He laughs, “Not as costumed as you’d want. Trying to avoid the Michael Jordan shirts, especially in a period piece, was one of the bigger challenges, but it worked out.
“The locations themselves, you can’t… I mean, you can create them on a volume stage or in a green screen to some extent, but I don’t think it feels like you’re there like when you actually shoot it there.”
Everyone that goes to war thinks the universe, God, is on their side. We can’t all be right.
One of the most compelling characters introduced in Season 1 is Martinez, another leaper out to stop Ben from fulfilling his objective of saving Addison.
Despite his apparent death on the Season 1 finale, could we see present-day Martinez recur on the show because Leaping Martinez is a Martinez from the future?
Grismer defers this potential spoiler to the showrunners. “That would be a question for Martin and Dean. So far, not to my knowledge.” (By which we can infer he does not appear in the first eight episodes of this season.)
One of the nostalgic throughlines of Season 1 was Susan Diol reprising her role as Beth Calavicci, the widow of the late Dean Stockwell’s Al Calavicci and Season 1 antagonist Janis’s mother.
In addition, Ernie Hudson‘s Herbert “Magic” Williams is a canon character from the original series Quantum Leap Season 3 Episode 2 who hosts Sam Beckett on his leap to save his brother during the Vietnam War.
While Grismer can’t speak to whether any other canon characters will appear, he hints at some intense developments for Magic.
“I don’t know if we’re going to reprise [anyone else]. We have not finished [Season 2] yet. There might be.
“It’s exciting, though, to watch Ernie struggle a little bit more with his motivations and what happened to him.”
As for the other team members, Grismer reveals that their participation in the leaps will be more involved.
“We spend more time in the leaps this season. We go and study the emotion in the leaps a little bit more.
“So far, we haven’t spent much time exploring the other characters’ lives, but the other characters become more heavily entwined in the leaps themselves. We get to explore those as they bring unique perspectives and skills to each of the leaps.”
For a show that uses a science fiction device like a quantum accelerator to send a person through time and space to set right history’s wrongs, Quantum Leap never takes itself too seriously. Some of the most memorable moments have been comedic ones.
Grismer shares that Season 2 continues that trend right from the start.
“The first episode [Quantum Leap Season 2 Episode 1] has that amazing guest cast, and I’m such a giant fan of a lot of the actors. P.J. Byrne, I find to be one of the funniest people on the planet. Even being on set and hearing some of those cast members roast each other was great.
“I think we’re lucky with our lead [Raymond Lee] that he can balance comedy, drama, and action.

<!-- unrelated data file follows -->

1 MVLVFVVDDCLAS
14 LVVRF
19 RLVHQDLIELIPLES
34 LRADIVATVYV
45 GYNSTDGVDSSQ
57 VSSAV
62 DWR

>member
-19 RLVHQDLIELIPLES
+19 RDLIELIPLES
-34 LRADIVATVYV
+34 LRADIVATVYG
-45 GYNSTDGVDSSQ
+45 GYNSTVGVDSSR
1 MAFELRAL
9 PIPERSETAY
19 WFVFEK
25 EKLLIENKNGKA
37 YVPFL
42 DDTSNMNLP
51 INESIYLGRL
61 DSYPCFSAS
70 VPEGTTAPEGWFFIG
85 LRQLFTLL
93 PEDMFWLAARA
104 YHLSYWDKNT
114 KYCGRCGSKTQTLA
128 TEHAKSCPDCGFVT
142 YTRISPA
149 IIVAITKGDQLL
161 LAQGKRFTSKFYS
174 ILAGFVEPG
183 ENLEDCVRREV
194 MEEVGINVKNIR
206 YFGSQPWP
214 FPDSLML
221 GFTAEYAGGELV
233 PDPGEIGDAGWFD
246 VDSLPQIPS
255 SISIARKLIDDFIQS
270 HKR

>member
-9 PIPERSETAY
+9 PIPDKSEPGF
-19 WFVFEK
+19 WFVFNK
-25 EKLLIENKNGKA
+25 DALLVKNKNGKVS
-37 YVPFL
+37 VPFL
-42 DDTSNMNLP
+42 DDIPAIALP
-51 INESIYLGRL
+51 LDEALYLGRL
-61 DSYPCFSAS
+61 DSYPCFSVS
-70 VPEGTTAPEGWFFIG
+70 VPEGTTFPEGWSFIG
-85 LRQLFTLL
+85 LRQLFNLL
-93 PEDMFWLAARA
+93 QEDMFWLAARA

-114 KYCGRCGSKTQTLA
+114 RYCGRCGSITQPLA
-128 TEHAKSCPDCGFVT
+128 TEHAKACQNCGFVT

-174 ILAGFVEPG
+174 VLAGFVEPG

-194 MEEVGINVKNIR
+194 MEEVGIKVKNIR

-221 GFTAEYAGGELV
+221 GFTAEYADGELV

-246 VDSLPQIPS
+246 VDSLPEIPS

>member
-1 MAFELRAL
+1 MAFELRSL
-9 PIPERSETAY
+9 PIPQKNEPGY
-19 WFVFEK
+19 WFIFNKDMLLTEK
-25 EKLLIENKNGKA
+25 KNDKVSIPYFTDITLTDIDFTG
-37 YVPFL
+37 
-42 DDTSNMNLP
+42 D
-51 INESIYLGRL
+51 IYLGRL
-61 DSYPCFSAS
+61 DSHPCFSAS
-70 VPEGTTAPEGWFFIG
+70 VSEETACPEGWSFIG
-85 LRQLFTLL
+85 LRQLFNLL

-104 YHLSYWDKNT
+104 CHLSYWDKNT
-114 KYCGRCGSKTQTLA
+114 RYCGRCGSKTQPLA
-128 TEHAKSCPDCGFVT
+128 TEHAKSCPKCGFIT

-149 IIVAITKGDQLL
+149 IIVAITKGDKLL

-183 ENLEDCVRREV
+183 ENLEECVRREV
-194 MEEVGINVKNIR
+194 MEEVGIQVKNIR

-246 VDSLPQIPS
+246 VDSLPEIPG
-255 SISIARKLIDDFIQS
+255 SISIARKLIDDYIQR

“I haven’t found anything that he’s not good at. I’m like, ‘Can you play basketball?’ ‘Yeah, I’m pretty good at basketball.’ [as exhibited on Quantum Leap Season 1 Episode 12]
“When episodes come up, I’m like, ‘Can you do this?’
“He’s like, ‘Yeah, I can probably do that.’
“And then he can do it so well.
“Like in the boxing episode [Quantum Leap Season 1 Episode 3], the guy who was training him said he would train him to box professionally. That’s how good he was.
“But we’re really lucky with Raymond. He’s the same way with comedy. He’s just … He’s very funny, and his timing is perfect. I love being on set watching Ben and Addison or even Ray with the guest cast. He’s just absolutely hysterical.”
Is there a possibility of a musical episode? Grismer is aghast at the idea.
“Oh, please, God, no.”
Maybe singing will finally be something Raymond Lee can’t do. Grismer scoffs at the idea.
“Oh yeah, I’m sure, just accidentally, [he’s] an amazing baritone or something like that. He’s a multi-faceted human.”
What does Grismer think viewers will enjoy most about Season 2?
“I’ve enjoyed this season, and there’s a lot. We go back as far as the 1600s, which was never done on the show.
“We went to Egypt to shoot.
“It’s a bigger, more emotional, and more exciting season. I think viewers are going to enjoy it.”
Not long to wait now, Fanatics! What are you most looking forward to in Season 2?
What do you think prevented Ben from coming home? How do you think home has “changed,” as Grismer describes it?
Hit our comments with all your anticipatory theories and wishlist items, and we’ll discuss them all on the other side of the premiere!
Quantum Leap returns at 8/7c on October 4 on NBC.
This interview has been edited for length and clarity.
Diana Keng is a staff writer for TV Fanatic. She is a lifelong fan of smart sci-fi and fantasy media, an upstanding citizen of the United Federation of Planets, and a supporter of AFC Richmond ’til she dies. Her guilty pleasures include female-led procedurals, old-school sitcoms, and Bluey. She teaches, knits, and dreams big. Follow her on X.